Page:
Oxfam is mounting a humanitarian response to the catastrophic flooding in Pakistan working with a network of local partner organisations. Relief efforts will focus on two of the hardest-hit provinces of Balochistan and Sindh in the south-west of the country. The response will target 25,000 families and households affected by the floods.
Oxfam’s partners are already working to help displaced people and they will decide on the most important support that local people most need, but efforts will likely be concentrated on emergency food, water and sanitation, including things like personal hygiene kits and temporary shelters.
Oxfam is seeking to raise over US$5 million to channel into local organisations over the next 12 months to expand their work. The international aid organisation is warning that recovery and rebuilding efforts will take time and will require a very large coordinated international response.
Oxfam Pakistan staff say the wild and heavy monsoon rain has produced a climate-induced humanitarian crisis of epic proportions. Pakistan has declared a national emergency with more than 33 million people, or 15 percent of the population, affected; more than 1,000 people killed; a million homes and two million hectares of crop lands destroyed. These figures will grow. Oxfam is calling on a proportionate huge response of aid by the international community.
Farah Munawar, Resilience and Livelihoods Project Manager, Oxfam Pakistan, said:
“Many of those who have lost their homes are now living on roadsides, leading to serious security and safety issues specifically for women and girls, but also the wider community. There is insufficient access to clean drinking water, hygiene, toilets and sanitation facilities. Women and girls have extremely poor access to hygiene supplies.
“Affected people in Pakistan require urgent access to basic resources and facilities, including clean water, food and shelter.”
Syed Shahnawaz Ali, Country Director, Oxfam Pakistan, said:
“We have to say it as it is — the humanitarian and environmental devastation we are experiencing is a result of climate change. Floods are not uncommon in Pakistan, but this is flooding on a scale bigger than anything we have ever seen.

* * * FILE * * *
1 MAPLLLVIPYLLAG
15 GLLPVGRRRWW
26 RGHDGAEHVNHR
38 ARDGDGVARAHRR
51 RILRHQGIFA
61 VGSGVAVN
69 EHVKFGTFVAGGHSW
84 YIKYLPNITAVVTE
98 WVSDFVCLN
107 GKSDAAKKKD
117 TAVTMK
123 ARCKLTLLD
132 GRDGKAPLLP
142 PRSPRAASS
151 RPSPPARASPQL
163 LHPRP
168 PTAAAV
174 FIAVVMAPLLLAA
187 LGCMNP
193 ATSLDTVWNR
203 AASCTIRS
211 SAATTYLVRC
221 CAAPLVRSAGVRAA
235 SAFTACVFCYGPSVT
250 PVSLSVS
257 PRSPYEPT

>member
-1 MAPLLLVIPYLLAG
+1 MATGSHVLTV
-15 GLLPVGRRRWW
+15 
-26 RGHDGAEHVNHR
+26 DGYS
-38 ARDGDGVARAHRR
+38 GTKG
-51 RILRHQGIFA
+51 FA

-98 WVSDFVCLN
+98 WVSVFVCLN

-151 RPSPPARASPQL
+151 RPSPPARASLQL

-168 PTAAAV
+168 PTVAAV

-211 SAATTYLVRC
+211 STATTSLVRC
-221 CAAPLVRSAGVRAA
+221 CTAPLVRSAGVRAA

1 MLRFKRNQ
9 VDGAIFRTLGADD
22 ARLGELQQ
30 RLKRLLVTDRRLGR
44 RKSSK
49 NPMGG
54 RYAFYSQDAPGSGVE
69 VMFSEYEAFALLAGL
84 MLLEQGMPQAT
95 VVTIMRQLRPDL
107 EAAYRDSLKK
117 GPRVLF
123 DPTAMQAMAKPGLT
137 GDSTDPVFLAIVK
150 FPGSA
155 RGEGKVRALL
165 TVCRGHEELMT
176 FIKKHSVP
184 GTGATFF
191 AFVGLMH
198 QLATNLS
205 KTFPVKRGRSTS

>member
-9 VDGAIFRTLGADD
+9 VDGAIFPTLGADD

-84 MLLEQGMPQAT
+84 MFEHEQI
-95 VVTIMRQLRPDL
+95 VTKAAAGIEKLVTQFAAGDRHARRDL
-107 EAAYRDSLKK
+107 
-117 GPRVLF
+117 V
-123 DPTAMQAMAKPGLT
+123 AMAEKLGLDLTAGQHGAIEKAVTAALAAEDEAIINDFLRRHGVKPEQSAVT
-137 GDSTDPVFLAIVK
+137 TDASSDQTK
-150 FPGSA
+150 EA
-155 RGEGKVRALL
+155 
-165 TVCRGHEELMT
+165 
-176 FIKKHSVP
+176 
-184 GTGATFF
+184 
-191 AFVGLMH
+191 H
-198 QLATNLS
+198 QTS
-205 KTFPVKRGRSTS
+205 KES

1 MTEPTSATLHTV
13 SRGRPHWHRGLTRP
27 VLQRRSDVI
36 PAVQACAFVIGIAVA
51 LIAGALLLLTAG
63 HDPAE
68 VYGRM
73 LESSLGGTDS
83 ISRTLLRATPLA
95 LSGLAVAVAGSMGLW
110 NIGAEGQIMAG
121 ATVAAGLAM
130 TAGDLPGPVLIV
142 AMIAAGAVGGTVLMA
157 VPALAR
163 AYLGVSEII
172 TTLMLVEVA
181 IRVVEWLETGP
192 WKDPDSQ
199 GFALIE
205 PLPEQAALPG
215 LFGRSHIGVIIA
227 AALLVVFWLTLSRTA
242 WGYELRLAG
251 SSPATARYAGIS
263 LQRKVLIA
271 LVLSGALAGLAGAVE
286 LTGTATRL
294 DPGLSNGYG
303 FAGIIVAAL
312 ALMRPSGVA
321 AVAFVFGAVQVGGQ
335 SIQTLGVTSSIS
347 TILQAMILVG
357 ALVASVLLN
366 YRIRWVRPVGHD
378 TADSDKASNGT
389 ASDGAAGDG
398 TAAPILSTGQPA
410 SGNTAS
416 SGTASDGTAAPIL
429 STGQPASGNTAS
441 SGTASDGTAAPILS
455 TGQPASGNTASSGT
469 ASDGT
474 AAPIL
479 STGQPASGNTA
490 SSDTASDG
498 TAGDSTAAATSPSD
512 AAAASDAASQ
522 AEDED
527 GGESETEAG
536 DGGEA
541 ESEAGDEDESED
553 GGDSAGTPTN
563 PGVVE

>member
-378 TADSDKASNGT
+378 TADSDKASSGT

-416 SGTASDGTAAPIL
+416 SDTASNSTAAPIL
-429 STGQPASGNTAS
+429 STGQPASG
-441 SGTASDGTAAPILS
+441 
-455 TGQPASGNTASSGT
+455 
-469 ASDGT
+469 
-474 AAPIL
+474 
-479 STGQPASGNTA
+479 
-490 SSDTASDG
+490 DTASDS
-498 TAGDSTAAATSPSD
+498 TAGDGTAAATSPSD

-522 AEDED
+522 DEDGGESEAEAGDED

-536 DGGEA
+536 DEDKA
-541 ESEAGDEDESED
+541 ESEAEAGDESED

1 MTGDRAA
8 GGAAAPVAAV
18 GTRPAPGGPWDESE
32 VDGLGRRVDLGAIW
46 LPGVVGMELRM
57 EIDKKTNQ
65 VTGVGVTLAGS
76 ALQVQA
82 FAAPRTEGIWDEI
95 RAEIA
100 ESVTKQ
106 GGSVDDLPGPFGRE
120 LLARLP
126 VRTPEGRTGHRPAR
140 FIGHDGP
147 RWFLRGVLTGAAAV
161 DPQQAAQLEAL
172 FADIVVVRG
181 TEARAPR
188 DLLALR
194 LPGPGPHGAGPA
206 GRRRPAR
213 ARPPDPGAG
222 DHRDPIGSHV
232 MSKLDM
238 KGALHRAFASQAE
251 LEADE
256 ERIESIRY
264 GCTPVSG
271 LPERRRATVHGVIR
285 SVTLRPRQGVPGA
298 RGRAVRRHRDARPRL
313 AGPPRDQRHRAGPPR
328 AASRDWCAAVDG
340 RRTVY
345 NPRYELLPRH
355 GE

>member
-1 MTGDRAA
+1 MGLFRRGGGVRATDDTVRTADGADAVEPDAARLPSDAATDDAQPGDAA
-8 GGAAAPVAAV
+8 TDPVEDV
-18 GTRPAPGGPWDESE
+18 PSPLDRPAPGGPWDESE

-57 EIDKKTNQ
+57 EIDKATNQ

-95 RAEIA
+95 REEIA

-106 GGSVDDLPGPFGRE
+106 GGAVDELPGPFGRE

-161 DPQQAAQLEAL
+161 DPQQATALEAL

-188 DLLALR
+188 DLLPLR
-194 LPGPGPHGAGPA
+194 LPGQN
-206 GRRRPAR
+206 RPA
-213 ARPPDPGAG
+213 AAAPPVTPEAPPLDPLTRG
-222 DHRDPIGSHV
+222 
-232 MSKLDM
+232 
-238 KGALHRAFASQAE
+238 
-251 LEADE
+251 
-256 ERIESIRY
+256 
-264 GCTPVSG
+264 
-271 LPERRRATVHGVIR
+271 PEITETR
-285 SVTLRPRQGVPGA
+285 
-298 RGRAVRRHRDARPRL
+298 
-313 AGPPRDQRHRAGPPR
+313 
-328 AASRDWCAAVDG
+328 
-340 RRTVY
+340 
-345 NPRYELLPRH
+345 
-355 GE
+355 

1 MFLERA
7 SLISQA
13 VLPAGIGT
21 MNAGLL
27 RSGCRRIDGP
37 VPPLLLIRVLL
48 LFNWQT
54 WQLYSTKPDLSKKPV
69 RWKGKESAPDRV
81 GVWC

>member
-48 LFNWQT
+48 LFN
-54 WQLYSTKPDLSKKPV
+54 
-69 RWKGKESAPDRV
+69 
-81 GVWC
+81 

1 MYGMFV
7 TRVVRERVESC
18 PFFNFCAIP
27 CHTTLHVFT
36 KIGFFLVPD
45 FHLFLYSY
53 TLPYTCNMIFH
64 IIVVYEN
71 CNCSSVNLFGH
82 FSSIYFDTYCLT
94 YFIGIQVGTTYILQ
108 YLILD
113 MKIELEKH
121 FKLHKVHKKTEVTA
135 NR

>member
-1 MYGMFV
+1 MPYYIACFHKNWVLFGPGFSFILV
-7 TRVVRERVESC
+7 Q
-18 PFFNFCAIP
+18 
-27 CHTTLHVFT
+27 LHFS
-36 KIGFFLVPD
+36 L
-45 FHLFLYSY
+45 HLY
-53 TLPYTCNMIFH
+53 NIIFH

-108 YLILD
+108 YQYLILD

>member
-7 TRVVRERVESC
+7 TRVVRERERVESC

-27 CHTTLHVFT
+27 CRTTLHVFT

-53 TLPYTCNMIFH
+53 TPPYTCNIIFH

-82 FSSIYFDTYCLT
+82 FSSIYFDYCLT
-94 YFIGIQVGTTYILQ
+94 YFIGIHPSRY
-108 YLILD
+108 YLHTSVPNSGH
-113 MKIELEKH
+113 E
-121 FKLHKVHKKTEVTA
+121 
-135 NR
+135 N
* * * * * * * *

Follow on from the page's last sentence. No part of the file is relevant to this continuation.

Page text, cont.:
“The rain patterns have become very unpredictable, and we are bracing for further downpours in September. It seems very likely that the scale of the challenges we face are bigger than we have seen reported so far. Further work is required to assess the full extent of this unfolding crisis.
“Oxfam is ramping up relief efforts and we’re calling for coordinated international action to tackle the enormous scale of this catastrophe. Only a well-resourced international response can prevent further loss of human life and injury over the coming weeks and months.
“It remains deeply unjust that Pakistan, which is responsible for less than 1 percent of global greenhouse gas emissions, is one of the countries most vulnerable to severe weather due to the effects of climate change. It should be clear that Pakistan should not be made to pay the price for the carbon emissions of the richest countries in the world.”
- 33 million affected – that’s almost six times New Zealand’s population
- An area the size of Aotearoa flooded
- Over 1,000 people dead since June
- Roads: 3,037 km damaged
- Bridges: 130 bridge damaged
- Shops: 109 shops damaged
- Houses: 495,259 houses have been (197,182 fully and 298,077 partially) damaged
- Livestock: 708,098 livestock perished